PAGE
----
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Insulin Pumps and Type 2 Diabetes

You have been taking four insulin shots a day for a few years and it’s getting burdensome. You have a friend with type 1 diabetes and she wears a pump. All she has to do is push a button every time she wants to give herself insulin. You think to yourself, why couldn’t I do this?

Actually, insulin pumps are becoming much more common for people with type 2 diabetes who take multiple daily insulin injections, for some of the same reasons people with type 1 diabetes use them: They can more precisely meet your basal (background) insulin requirements, they can calculate your bolus (mealtime and correction) insulin doses for you, and you have more flexibility in terms of your food choices and mealtimes. From a control standpoint, they have some advantages also. People on pumps don’t tend to have the same level of blood glucose variability that those taking injections do. An insulin pump can even out some of the extreme highs and lows some people using injections experience. Clinical trials comparing continuous subcutaneous insulin infusion (insulin pumps) to multiple daily injections (MDI) have found them, at a minimum, to be comparable; and in several studies the pump has outperformed MDI in reducing both A1C and hypoglycemic episodes.

Some of you may not be familiar with insulin pumps. A pump is a computerized insulin delivery device that you wear on your person. It usually has two overt parts: the infusion set (or pod for tubeless pumps) that attaches to your skin (on the buttocks, stomach or thighs), which contains a needle or catheter to deliver the insulin, and the small, wallet-sized computer part, which looks like a pager or PDA device. The two connect through tubing, for most pumps, or wirelessly for patch (tubeless) pumps. The infusion sets, or pods, for the patch pumps are changed every two to three days.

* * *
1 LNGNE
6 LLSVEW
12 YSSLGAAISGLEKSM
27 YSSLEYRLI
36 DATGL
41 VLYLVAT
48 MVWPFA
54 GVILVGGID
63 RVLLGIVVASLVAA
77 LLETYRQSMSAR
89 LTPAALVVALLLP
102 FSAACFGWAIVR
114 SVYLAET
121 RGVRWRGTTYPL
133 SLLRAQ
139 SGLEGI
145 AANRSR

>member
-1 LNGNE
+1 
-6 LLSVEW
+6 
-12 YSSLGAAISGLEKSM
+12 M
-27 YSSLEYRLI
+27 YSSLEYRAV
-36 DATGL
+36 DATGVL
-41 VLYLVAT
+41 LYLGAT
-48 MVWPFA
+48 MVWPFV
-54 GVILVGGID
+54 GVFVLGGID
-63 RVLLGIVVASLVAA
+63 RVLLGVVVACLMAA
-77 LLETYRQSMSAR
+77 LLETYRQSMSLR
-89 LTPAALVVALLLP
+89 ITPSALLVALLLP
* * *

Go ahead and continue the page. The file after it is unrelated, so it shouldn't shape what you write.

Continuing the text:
Up to now we have been talking about all the great things about wearing a pump, but there are some downsides. A pump is attached to you all the time and some people find that annoying. You still have to carry insulin and a syringe or pen with you everywhere you go as backup in case the pump fails. Monitoring the pump is a daily chore; since it holds only fast-acting insulin, a failing pump is much more of an emergency than missing a mealtime dose on injections. (With a pump you have only four hours of insulin coverage available if it breaks down). Pumps can help control blood glucose, but they aren’t magic wands; you still need to focus on eating and exercise behaviors. Finally, going on the pump isn’t like selecting a shirt to wear for the day; getting accustomed to the pump and fine-tuning your insulin doses can take two to three months.

There are six major companies in the United States supplying pumps: Animas, Medtronic, Insulet, Accu-Chek, Tandem and Sooil. Five of these have pumps with tubing. Insulet, maker of the Omnipod®, is currently the only patch pump available in the United States, but that is likely to change as more companies enter the market. All of the pumps will calculate your insulin doses and deliver basal and bolus insulin. Like cars, they differ in the bells and whistles they provide.

A plus for people with type 2 diabetes who are interested in a pump is that the insulin pump companies are interested in expanding into the type 2 market. After all, between 90 and 95 percent of people with diabetes have type 2 diabetes and approximately 4.5 million take insulin to control their diabetes. Now, not all people on insulin need mealtime insulin, but even if only 30 percent of them do, you can easily see why this would be a lucrative market for the pump companies, and why they might start to develop features that would appeal to people with type 2 diabetes. For example, pumps with larger insulin reservoirs to enable less frequent infusion set changes and those with preset bolus features for fixed-carb meals.

If you would like to consider a pump, start by checking out the web sites for each of the companies, talk to your health care provider about attending a class, or talk to a diabetes educator about pumping. Find out if your insurance will cover the cost of a pump. Most insurers (except Medicaid) will cover some type of pump for people with type 2 diabetes. Ask your educator to put you in touch with someone with type 2 diabetes who wears a pump.

Finally, you can try out a “pump-lite” device called the V-Go® that is made especially for people with type 2 diabetes in mind. Stay tuned for my next blog on this pump hybrid.

If you are already on a pump, write in and tell us about your experience.

Live well and enjoy!

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